I have been reading a lot of threads about how people on cruises insist on tipping the crew the minimum amount regardless of the service. Lets not forget what the word tip stands for:
"To Insure Promptness" For those who "feel sorry" for the crew members because they have to be away from their family..work double shifts..., please remember that they are getting to see the world for free, living basically free for 4-6 months @ a time, and a good percentage of them, if not all of them, are making a better living than they would be if they were home withg their families. I am a firm believer of giving credit where credit is due. If the service is above par, I tip above par, and vice a versa. If you feel the need to tip regardless of the service, I as a crew member, would soon realize that, I can do less and less and still get my reward @ the end. Maybe, that's becoming the trend aboard some of these ships that people are complaining about.
Just to nit-pick a bit: those crew members don't get to see very much of the world. Most of the time in ports they are working; during the few hours they have off, they may see a little of the dock area of the port, but they don't have the time to really explore.
And the rest of the time, with very long hours, 7 days a week for months on end, they are dealing with passengers who - compared to them - are billionaires, often demanding, often disrespectful of them. They may very well be making a better living than in their home countries, but they sure do earn it!!
But out of 1000 crew members, how many do you think get to see the sky in a given week? I am asking, I really don't know the answer. I have been awake and on the decks for each and every one of the 24 hours in a day, and I have never seen anyone besides the waiters, cruise staff, child care staff and various people sanding paint or screwing in a lightbulb here or there. I know ships have a separate outdoor deck for crew but every time I have looked down on those decks they are empty.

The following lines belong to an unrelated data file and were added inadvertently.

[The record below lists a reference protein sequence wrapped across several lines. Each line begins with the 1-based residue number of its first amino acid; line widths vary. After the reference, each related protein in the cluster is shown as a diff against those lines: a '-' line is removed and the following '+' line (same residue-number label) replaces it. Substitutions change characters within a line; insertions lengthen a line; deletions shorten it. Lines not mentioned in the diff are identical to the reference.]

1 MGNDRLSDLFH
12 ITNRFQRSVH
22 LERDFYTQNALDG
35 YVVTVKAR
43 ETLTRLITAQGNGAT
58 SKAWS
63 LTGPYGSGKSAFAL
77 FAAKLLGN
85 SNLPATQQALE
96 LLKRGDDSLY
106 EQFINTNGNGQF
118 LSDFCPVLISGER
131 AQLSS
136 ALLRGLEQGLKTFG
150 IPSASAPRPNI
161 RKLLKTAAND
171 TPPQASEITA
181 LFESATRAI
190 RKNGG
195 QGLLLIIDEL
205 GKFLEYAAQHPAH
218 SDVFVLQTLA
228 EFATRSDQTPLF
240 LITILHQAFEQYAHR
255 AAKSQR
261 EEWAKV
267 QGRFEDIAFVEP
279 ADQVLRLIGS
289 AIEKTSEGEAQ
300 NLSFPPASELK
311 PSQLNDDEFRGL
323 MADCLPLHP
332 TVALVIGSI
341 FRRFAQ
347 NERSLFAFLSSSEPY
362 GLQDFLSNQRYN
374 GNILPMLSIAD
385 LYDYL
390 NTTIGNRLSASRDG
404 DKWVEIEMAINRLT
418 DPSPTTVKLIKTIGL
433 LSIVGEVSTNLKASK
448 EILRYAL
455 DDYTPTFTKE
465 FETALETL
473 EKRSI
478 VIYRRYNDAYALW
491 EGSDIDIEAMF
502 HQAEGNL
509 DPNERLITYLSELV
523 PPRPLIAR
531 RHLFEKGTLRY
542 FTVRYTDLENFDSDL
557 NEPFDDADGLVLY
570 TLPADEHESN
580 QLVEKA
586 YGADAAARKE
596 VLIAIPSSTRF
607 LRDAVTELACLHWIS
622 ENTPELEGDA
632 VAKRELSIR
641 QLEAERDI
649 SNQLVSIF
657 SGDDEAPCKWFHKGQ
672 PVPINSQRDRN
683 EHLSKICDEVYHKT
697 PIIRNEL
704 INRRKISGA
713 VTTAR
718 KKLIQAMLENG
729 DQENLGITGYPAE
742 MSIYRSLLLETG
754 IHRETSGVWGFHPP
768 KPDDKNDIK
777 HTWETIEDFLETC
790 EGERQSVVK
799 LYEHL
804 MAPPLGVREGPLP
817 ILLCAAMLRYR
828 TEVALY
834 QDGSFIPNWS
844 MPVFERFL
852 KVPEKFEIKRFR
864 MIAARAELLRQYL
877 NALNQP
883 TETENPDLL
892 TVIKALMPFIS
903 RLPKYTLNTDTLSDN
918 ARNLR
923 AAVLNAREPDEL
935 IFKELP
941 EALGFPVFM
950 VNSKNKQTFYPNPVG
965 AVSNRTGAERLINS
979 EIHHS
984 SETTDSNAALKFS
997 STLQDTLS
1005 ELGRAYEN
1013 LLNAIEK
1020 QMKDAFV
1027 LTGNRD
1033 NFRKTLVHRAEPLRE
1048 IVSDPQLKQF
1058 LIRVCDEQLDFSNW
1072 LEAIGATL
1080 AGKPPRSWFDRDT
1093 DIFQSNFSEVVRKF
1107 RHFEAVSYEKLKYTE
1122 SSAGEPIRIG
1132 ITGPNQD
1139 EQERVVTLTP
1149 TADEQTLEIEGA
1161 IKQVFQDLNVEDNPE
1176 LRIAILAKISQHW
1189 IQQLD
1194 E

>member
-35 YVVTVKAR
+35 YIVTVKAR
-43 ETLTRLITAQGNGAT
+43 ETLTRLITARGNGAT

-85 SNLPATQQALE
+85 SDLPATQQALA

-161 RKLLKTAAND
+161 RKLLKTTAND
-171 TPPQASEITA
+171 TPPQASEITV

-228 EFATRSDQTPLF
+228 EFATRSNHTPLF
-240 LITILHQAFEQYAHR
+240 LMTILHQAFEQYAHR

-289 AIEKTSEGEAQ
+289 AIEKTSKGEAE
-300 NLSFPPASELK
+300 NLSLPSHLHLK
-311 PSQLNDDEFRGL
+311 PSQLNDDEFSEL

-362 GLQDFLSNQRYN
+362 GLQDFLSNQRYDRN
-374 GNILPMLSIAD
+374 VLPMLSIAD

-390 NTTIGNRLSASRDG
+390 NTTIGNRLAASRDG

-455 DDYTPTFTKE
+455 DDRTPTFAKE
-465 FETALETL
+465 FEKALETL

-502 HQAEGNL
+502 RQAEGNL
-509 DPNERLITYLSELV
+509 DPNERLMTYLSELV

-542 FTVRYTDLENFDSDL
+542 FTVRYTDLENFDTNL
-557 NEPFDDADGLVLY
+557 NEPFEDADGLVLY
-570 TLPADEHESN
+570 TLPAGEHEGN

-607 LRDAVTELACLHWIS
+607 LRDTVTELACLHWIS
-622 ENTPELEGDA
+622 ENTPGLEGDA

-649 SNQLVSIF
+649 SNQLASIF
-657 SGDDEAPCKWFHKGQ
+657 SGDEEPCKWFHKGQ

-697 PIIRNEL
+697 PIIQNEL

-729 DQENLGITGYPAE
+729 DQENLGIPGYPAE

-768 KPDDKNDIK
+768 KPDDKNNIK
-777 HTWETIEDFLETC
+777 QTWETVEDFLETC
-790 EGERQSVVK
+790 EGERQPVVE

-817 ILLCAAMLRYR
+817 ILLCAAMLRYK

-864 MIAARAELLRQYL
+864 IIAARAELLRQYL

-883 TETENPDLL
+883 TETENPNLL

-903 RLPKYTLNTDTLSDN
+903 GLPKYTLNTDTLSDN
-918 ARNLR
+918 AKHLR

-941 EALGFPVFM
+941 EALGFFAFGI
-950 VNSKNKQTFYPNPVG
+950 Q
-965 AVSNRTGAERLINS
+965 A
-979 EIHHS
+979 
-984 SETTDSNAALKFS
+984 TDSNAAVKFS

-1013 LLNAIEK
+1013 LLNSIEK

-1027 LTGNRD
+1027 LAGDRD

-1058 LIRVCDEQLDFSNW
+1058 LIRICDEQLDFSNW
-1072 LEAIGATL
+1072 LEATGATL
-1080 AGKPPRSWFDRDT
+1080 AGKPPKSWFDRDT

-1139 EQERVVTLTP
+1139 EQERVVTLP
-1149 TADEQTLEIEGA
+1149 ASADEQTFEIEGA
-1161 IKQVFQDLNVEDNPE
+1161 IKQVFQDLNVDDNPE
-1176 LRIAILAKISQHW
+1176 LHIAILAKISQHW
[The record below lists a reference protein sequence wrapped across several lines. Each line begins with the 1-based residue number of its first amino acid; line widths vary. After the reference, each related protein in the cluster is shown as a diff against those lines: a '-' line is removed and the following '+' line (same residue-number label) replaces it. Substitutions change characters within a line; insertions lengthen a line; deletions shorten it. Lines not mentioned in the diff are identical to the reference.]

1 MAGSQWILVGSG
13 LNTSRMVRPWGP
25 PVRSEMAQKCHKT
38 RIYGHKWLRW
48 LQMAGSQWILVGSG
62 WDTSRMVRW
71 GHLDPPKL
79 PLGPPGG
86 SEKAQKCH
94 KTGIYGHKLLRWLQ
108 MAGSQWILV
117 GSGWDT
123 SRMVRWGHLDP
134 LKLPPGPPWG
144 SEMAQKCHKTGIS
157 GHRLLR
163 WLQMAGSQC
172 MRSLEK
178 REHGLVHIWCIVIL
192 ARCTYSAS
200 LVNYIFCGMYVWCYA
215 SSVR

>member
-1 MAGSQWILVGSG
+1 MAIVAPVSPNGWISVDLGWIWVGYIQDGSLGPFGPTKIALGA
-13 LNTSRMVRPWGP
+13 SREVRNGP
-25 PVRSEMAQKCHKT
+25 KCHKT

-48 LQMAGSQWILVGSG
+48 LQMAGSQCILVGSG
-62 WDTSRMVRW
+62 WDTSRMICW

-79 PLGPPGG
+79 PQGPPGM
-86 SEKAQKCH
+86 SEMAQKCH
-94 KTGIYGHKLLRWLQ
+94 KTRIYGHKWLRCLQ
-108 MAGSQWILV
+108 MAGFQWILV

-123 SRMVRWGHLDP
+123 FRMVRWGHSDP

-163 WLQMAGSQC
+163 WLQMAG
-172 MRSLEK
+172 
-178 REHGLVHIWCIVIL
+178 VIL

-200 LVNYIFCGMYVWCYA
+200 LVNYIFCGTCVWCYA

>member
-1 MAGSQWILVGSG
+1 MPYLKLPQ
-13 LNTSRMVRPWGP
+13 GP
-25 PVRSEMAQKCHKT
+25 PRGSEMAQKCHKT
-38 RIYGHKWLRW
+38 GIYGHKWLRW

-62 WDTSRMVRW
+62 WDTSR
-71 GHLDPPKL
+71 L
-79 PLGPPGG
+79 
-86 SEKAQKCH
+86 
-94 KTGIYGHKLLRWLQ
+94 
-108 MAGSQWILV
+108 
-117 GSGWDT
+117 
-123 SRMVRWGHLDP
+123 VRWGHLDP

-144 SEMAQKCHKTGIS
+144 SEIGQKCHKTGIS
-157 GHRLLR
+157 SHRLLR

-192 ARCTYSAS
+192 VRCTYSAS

In port I will see a handful of crew get off. Turnaround day is of course a madhouse for them.
Just wondering when the 900 other crew members see the light of day.
Carlalena, I have travelled on British Thomson/airtours ships,these are quite small ships so I suppose it means that there is less distance between passengers and cruise employees. I have frequently seen staff of all grades on the crew decks. Even spent an afternoon watching several on one cruise fishing a few years ago. (a little bit of bread and a piece of string)
I have to agree, what Middy said. We have been one different cruises with different cruiselines and in every port, a part of the crew was allowed to go in town or even joining some shore excursions.
I talked to different crew members during tendering or waiting for the next tender boat. People you will normally not see on the ship, because they are working in the enginerooms, as technicans, as cleaners, and, and, and.
Some of them prefer staying in the port, to use the local telephones there to call back home, but many of them has been in the cities for shopping. For example in St. Maarten many of them bought a new piece of luggage or electronic stuff.